Authorities Should Halt Use of Excessive Force on Protesters
(Cairo) - Syria should cease use of live fire and other excessive force against protesters, as it did on March 18 and 20, 2011, in the southern town of Daraa, leaving at least five people dead, Human Rights Watch said today.
Sunday, March 20 marked the third day of protests in Daraa, where government forces yet again fired on protesters and used teargas to break up a public gathering, killing one person and injuring dozens of others, according to media reports. Today's fatality brings the total number of protesters killed in Daraa to at least five.
"The Syrian government has shown no qualms about shooting dead its own citizens for speaking out," said Sarah Leah Whitson, Middle East and North Africa director at Human Rights Watch. "Syrians have shown incredible courage in daring to protest publicly against one of the most repressive governments in the region, and they shouldn't have to pay with their lives."
Security forces used teargas and fired on protesters who gathered in the town. An eyewitness speaking on a BBC Arabic television broadcast claimed they used teargas in far greater quantities on Sunday than during Friday's protests. Today's protests also reportedly turned violent with the BBC reporting that some protesters in Daraa set fire to several buildings including the headquarters of the ruling Baath Party.
On March 18, following Friday prayer, several thousand protesters had marched from the al-Omari Mosque in the southern city of Daraa, calling for greater political freedom and accusing members of the government of corruption, according to a resident of the suburbs of Daraa who spoke to Human Rights Watch. Media reports provided similar accounts. Footage of the events on YouTube show security forces using water cannons to disperse protesters, but later, the security forces started firing at the protesters.
According to Reuters, security forces fired on and killed Wissam Ayyash, Mahmoud al-Jawabra, and Ayham al-Hariri. A fourth protester, Adnan Akrad, died on Saturday from wounds also sustained by live ammunition used by Syrian security forces. Another YouTube video shows a body being carried from the crowd, covered in blood, with the sound of repeated gunfire in the background. Human Rights Watch was unable to confirm independently the names of the dead. A resident in Daraa told Human Rights Watch on March 19 that he understood four people had been killed and that two bodies were returned to their families on Friday. The residents also heard that some of the wounded had been taken by helicopters to unknown destinations. They believed that there were approximately 35 other civilians wounded and 15 security men who were transported away by helicopter.
On March 19, security forces also used teargas to disperse thousands of mourners who gathered for the funeral of Ayyash and al-Jawabra who had been killed. A resident from Daraa told Human Rights Watch:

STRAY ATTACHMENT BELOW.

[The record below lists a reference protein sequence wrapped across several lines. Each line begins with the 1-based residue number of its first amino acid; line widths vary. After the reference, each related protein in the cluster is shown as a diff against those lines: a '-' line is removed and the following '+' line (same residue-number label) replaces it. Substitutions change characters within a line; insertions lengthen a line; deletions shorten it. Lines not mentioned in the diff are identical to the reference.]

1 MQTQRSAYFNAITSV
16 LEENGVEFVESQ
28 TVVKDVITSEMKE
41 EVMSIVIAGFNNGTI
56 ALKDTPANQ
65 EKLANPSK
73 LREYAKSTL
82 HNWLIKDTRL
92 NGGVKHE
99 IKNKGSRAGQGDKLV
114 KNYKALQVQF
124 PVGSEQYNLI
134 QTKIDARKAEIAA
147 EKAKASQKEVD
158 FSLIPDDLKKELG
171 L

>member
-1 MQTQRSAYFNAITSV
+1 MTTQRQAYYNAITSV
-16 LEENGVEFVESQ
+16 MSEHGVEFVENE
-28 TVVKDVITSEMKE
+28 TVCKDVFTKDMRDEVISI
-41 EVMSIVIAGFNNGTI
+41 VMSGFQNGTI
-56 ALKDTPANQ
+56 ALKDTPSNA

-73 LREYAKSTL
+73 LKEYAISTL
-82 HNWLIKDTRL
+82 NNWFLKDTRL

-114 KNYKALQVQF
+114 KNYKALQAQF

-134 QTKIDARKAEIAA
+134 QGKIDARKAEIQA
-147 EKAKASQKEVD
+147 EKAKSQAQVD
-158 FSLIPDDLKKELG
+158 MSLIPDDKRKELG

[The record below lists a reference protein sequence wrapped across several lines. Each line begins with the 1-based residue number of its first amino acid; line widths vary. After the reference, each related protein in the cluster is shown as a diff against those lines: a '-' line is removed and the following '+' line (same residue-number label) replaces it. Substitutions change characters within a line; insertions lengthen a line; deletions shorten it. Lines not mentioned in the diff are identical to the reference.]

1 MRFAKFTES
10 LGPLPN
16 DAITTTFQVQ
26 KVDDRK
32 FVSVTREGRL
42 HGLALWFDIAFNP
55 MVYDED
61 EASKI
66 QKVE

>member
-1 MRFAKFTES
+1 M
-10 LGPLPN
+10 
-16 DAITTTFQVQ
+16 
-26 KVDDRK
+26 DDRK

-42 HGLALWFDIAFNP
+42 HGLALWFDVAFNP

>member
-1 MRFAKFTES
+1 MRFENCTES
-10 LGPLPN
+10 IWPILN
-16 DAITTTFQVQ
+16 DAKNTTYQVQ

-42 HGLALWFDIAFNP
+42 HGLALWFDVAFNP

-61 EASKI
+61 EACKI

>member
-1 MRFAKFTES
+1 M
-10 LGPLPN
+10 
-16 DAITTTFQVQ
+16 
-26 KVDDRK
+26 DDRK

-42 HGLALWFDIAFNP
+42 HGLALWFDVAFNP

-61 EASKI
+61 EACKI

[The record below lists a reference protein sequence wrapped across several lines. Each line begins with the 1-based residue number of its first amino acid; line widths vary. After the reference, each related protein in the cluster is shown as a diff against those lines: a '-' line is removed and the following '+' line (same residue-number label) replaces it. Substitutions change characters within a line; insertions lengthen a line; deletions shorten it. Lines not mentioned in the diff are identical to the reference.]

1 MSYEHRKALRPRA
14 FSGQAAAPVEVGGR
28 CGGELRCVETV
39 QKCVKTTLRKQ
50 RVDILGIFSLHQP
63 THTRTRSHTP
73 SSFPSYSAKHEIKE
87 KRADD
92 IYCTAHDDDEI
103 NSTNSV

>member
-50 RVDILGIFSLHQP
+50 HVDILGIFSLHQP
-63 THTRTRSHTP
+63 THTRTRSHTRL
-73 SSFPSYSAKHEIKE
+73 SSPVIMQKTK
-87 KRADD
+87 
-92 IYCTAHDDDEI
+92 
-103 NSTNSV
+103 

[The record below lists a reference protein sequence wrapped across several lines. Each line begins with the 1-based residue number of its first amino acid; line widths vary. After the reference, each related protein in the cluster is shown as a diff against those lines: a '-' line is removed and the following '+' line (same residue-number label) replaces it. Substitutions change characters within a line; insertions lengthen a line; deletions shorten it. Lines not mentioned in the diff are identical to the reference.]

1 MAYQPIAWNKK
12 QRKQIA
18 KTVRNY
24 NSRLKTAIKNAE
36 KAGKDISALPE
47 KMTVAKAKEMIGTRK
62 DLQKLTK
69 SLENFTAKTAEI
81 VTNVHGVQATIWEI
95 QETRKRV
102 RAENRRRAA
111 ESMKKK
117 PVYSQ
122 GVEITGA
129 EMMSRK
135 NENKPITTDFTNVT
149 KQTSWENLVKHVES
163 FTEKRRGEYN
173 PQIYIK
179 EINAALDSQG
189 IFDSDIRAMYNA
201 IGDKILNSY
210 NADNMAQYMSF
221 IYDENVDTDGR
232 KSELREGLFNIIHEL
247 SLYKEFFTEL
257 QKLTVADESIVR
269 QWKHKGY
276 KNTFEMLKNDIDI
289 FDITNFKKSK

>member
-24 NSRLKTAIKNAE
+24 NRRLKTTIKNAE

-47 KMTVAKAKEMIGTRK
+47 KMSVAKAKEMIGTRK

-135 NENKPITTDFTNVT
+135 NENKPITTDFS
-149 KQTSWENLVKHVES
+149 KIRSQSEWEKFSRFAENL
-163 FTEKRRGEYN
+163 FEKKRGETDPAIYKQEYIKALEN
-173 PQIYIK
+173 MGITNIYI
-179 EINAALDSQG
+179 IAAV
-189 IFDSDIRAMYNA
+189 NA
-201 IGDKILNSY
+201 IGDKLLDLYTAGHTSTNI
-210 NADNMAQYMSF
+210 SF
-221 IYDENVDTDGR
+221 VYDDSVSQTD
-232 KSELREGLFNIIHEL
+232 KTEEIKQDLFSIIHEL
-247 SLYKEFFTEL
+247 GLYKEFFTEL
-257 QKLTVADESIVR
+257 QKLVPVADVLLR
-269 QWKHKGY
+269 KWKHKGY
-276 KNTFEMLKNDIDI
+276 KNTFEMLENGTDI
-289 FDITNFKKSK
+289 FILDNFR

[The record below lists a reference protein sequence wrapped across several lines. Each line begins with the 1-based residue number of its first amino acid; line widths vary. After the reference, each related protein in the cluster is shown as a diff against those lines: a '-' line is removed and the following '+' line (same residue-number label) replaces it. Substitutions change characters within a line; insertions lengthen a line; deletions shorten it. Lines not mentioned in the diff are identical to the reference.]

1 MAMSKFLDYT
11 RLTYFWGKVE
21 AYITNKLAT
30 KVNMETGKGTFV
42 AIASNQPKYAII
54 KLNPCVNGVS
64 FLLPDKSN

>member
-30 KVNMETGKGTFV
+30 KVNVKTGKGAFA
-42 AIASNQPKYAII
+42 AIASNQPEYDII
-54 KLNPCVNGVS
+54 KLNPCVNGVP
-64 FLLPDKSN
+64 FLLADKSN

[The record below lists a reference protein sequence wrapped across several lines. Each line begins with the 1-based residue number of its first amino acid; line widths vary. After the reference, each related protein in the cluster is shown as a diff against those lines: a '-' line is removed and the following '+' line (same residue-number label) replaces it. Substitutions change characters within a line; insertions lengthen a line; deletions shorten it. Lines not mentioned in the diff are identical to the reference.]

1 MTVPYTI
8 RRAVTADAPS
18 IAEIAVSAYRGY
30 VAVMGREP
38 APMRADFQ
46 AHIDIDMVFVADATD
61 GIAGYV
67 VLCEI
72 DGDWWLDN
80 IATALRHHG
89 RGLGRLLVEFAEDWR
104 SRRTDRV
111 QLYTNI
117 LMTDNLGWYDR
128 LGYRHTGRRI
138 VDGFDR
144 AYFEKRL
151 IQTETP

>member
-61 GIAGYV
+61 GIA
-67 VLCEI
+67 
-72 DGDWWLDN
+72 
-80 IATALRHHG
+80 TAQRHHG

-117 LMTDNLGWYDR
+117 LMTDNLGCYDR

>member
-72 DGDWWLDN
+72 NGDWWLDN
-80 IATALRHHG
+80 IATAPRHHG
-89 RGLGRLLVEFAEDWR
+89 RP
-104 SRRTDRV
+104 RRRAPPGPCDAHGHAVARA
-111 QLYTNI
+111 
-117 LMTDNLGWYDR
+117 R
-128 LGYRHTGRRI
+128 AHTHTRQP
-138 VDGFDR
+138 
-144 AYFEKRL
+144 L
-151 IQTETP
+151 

"After the burial of the two men, ... people left the cemetery chanting that after today there will not be any fear. Security members met them at the bridge with teargas canisters and later used bullets to disperse them."
"The Syrian government's attack on the funeral procession only adds insult to injury," said Whitson. "Syrian authorities promised to investigate, but such promises ring hollow while the government continues to attack Syrians to for exercising their rights to public assembly."
Authorities also restricted communications and movement from Daraa on Friday and Saturday. Two Syrian activists told Human Rights Watch on March 19 that the government had disconnected all landlines and interrupted cell phone service in the town of Daraa, though by March 20 telephone communication was restored. Meanwhile, authorities have reportedly sealed the city of Daraa, allowing people to leave but prohibiting anyone from entering.
The Syrian state news agency SANA announced on March 19 that the Ministry of Interior would form a committee to investigate Friday's "regrettable" events, and would respond with all measures deemed necessary after the committee's investigation. On March 20, the government sent a delegation to Daraa, and announced through SANA that 15 children from the town who had been arrested weeks earlier for anti-government graffiti would be released immediately. Friday's protest in Daraa was precipitated by the arrests of the group of schoolchildren.
This is not the first time that Syrian forces have used lethal force to break up a demonstration. On March 21, 2010, security forces fired at a group of Kurds celebrating Nowruz (Kurdish New Year) in Northern Syria, killing one person and wounding others. Two years previously, in March 2008, Syrian internal security forces had also opened fire on Kurds celebrating Nowruz in the town of Qamishli in northeastern Syria, killing three and wounding five others. To Human Rights Watch's knowledge, the authorities did not investigate these shooting incidents and no security official has ever been held accountable.
Human Rights Watch said that in policing demonstrations, security forces should abide by the United Nations Basic Principles on the Use of Force and Firearms by Law Enforcement Officials. These international standards call on law enforcement officials to apply nonviolent means before resorting to the use of force, and then they may only use force in proportion to the seriousness of the threat against them. Security forces should use lethal force only when strictly necessary to protect lives. Article 21 of the International Covenant on Civil and Political Rights (ICCPR), to which Syria is a party, guarantees the right of peaceful assembly and obliges states to ensure that the right can be effectively exercised. Article 6 of the ICCPR also prohibits the arbitrary deprivation of life.